The Philippines’ Anti-Money Laundering Council (AMLC) has adopted rules that impose tougher sanctions and higher fines to individuals and banks found to have engaged in money laundering activities. Under the new rules and regulations, the council can impose administrative sanctions against violators of the Act.
According to the Philippines Central Bank Deputy Governor Chuchi Fonacier, the sanctions aim to encourage compliance with the law:
“The administrative sanctions are set to encourage adherence to the provisions of the [anti-money laundering laws.]"
Details of the amended rules
Under the new rules, the administrative sanctions could include penalty and non-penalty measures like fines, reprimands, warnings, and other appropriate actions to prevent and counteract money laundering activities.
The fines to be imposed against violators will be determined by the AMLC. The amount, however, should not exceed P500,000 per violation.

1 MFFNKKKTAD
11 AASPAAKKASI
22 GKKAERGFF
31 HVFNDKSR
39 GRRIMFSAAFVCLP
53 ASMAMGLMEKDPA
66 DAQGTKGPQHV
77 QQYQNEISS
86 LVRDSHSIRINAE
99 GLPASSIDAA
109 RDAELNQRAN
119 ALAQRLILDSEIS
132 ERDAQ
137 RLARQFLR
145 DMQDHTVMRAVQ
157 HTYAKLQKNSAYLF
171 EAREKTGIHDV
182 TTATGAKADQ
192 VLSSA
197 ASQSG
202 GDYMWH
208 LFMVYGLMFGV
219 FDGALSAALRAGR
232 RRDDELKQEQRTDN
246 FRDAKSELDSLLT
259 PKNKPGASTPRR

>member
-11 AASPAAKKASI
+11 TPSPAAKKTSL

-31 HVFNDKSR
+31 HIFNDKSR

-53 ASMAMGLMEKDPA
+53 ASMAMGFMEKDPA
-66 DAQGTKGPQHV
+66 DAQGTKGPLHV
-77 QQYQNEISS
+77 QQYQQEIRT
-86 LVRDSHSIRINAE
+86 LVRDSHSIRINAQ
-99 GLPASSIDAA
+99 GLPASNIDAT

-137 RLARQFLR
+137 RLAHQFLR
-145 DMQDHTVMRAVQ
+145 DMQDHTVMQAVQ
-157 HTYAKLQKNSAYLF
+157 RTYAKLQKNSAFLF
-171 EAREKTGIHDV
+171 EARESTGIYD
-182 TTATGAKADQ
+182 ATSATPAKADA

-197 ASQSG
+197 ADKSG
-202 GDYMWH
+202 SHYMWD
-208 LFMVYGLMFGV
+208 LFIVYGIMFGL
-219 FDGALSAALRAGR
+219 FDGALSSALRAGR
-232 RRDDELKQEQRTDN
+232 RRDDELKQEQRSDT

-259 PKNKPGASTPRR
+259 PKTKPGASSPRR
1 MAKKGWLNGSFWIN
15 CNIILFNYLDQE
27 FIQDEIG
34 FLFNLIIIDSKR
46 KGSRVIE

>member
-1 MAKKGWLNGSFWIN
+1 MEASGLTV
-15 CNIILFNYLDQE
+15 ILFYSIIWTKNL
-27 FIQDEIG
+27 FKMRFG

The new rules allow penalties to be assessed in accordance with the wealth of the accused. The rules create a “micro” classification for those with assets valued at P3 mln and below, “small” for those with assets worth P3-15 mln, and “medium” for those with assets valued at P15-100 mln. The other classifications are “large A” for those with assets valued at P100-500 mln and “large B” for those with assets worth P500 mln and up.
Fines imposed by the BSP
The country’s central bank, the BSP, has already penalized several financial institutions due to anti-money laundering violations. In 2016, the central bank meted out a record fine against Rizal Commercial Banking Corp. (RCBC) of P1 bln because it allowed itself to be used as a conduit in the laundering of $81 mln that was stolen by cybercriminals from Bangladesh Bank.
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